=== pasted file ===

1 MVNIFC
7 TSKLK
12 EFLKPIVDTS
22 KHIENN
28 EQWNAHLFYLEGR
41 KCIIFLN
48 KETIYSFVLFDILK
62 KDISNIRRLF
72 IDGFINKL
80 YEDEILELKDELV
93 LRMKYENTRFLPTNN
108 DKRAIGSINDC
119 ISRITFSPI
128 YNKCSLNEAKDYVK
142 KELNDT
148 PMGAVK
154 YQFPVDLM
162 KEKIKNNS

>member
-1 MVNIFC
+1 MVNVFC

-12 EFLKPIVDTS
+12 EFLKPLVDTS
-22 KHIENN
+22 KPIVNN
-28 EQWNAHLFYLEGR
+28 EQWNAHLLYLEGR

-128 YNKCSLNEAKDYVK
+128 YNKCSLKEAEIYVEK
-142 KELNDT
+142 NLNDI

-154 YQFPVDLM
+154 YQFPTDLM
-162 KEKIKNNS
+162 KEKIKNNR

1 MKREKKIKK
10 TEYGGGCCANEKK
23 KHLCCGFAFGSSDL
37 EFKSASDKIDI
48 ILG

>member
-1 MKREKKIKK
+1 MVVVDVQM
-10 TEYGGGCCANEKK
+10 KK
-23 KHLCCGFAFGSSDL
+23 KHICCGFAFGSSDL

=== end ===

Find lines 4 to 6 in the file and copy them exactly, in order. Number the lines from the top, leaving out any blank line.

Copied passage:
22 KHIENN
28 EQWNAHLFYLEGR
41 KCIIFLN